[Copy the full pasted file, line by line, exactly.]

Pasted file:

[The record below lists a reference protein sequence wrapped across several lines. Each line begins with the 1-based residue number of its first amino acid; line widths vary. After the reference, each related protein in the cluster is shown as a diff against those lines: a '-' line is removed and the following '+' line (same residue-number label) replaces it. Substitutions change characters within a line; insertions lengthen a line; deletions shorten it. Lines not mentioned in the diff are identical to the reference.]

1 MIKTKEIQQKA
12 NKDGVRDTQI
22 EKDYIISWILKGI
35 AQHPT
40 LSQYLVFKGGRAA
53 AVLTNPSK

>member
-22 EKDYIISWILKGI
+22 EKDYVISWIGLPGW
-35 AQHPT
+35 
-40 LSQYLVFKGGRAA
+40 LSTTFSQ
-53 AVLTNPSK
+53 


[The record below lists a reference protein sequence wrapped across several lines. Each line begins with the 1-based residue number of its first amino acid; line widths vary. After the reference, each related protein in the cluster is shown as a diff against those lines: a '-' line is removed and the following '+' line (same residue-number label) replaces it. Substitutions change characters within a line; insertions lengthen a line; deletions shorten it. Lines not mentioned in the diff are identical to the reference.]

1 MIKTKEIQQKA
12 NKDGVRDTQI
22 EKDYIISWILKGI
35 AQHPT
40 LSQYLVFKGGRAA
53 AVLTNPSK

>member
-22 EKDYIISWILKGI
+22 EKDYVISWIGLPGW
-35 AQHPT
+35 
-40 LSQYLVFKGGRAA
+40 LSTTFSQ
-53 AVLTNPSK
+53 